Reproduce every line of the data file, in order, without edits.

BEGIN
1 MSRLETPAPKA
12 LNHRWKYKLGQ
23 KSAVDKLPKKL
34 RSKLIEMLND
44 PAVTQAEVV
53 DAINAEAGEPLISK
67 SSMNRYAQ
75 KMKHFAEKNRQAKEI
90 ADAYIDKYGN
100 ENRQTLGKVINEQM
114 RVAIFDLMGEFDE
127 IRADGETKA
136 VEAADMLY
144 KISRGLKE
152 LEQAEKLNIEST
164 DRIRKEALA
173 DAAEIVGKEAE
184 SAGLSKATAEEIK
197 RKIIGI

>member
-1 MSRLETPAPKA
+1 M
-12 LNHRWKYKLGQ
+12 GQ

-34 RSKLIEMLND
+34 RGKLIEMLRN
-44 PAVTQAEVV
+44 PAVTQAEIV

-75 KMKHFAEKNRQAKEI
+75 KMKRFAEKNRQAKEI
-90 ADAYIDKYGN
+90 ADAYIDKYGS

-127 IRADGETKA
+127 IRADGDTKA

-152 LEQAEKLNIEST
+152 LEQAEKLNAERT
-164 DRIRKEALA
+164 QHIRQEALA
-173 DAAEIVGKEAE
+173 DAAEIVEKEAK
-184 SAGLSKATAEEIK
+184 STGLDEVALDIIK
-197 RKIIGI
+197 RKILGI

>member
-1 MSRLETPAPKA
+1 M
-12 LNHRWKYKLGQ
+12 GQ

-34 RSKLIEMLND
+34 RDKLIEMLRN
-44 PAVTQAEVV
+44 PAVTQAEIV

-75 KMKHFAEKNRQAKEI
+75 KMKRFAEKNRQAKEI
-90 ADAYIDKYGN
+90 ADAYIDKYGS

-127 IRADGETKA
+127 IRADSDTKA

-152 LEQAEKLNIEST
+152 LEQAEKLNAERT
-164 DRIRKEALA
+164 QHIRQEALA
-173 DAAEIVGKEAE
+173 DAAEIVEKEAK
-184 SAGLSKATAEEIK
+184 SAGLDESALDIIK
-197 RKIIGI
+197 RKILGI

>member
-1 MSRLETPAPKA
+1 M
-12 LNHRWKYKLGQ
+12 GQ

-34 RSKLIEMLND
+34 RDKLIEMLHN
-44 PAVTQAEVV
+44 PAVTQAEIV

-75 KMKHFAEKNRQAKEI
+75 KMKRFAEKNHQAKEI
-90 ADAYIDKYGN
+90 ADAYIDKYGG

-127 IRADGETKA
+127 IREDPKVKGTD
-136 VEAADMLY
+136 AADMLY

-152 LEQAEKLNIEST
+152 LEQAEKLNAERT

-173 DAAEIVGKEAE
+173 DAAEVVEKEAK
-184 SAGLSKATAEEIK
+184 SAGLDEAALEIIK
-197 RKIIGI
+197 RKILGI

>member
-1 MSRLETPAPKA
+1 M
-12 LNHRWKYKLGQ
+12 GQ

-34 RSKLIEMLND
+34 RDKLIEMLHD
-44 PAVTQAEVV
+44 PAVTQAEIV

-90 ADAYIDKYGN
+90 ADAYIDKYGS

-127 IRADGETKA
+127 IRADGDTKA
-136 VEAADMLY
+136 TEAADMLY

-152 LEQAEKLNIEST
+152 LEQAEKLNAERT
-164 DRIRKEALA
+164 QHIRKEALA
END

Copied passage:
1 MSRLETPAPKA
12 LNHRWKYKLGQ
23 KSAVDKLPKKL
34 RSKLIEMLND
44 PAVTQAEVV
53 DAINAEAGEPLISK
67 SSMNRYAQ
75 KMKHFAEKNRQAKEI
90 ADAYIDKYGN
100 ENRQTLGKVINEQM
114 RVAIFDLMGEFDE
127 IRADGETKA
136 VEAADMLY
144 KISRGLKE
152 LEQAEKLNIEST
164 DRIRKEALA
173 DAAEIVGKEAE
184 SAGLSKATAEEIK
197 RKIIGI

>member
-1 MSRLETPAPKA
+1 M
-12 LNHRWKYKLGQ
+12 GQ

-34 RSKLIEMLND
+34 RGKLIEMLRN
-44 PAVTQAEVV
+44 PAVTQAEIV

-75 KMKHFAEKNRQAKEI
+75 KMKRFAEKNRQAKEI
-90 ADAYIDKYGN
+90 ADAYIDKYGS

-127 IRADGETKA
+127 IRADGDTKA

-152 LEQAEKLNIEST
+152 LEQAEKLNAERT
-164 DRIRKEALA
+164 QHIRQEALA
-173 DAAEIVGKEAE
+173 DAAEIVEKEAK
-184 SAGLSKATAEEIK
+184 STGLDEVALDIIK
-197 RKIIGI
+197 RKILGI

>member
-1 MSRLETPAPKA
+1 M
-12 LNHRWKYKLGQ
+12 GQ

-34 RSKLIEMLND
+34 RDKLIEMLRN
-44 PAVTQAEVV
+44 PAVTQAEIV

-75 KMKHFAEKNRQAKEI
+75 KMKRFAEKNRQAKEI
-90 ADAYIDKYGN
+90 ADAYIDKYGS

-127 IRADGETKA
+127 IRADSDTKA

-152 LEQAEKLNIEST
+152 LEQAEKLNAERT
-164 DRIRKEALA
+164 QHIRQEALA
-173 DAAEIVGKEAE
+173 DAAEIVEKEAK
-184 SAGLSKATAEEIK
+184 SAGLDESALDIIK
-197 RKIIGI
+197 RKILGI

>member
-1 MSRLETPAPKA
+1 M
-12 LNHRWKYKLGQ
+12 GQ

-34 RSKLIEMLND
+34 RDKLIEMLHN
-44 PAVTQAEVV
+44 PAVTQAEIV

-75 KMKHFAEKNRQAKEI
+75 KMKRFAEKNHQAKEI
-90 ADAYIDKYGN
+90 ADAYIDKYGG

-127 IRADGETKA
+127 IREDPKVKGTD
-136 VEAADMLY
+136 AADMLY

-152 LEQAEKLNIEST
+152 LEQAEKLNAERT

-173 DAAEIVGKEAE
+173 DAAEVVEKEAK
-184 SAGLSKATAEEIK
+184 SAGLDEAALEIIK
-197 RKIIGI
+197 RKILGI

>member
-1 MSRLETPAPKA
+1 M
-12 LNHRWKYKLGQ
+12 GQ

-34 RSKLIEMLND
+34 RDKLIEMLHD
-44 PAVTQAEVV
+44 PAVTQAEIV

-90 ADAYIDKYGN
+90 ADAYIDKYGS

-127 IRADGETKA
+127 IRADGDTKA
-136 VEAADMLY
+136 TEAADMLY

-152 LEQAEKLNIEST
+152 LEQAEKLNAERT
-164 DRIRKEALA
+164 QHIRKEALA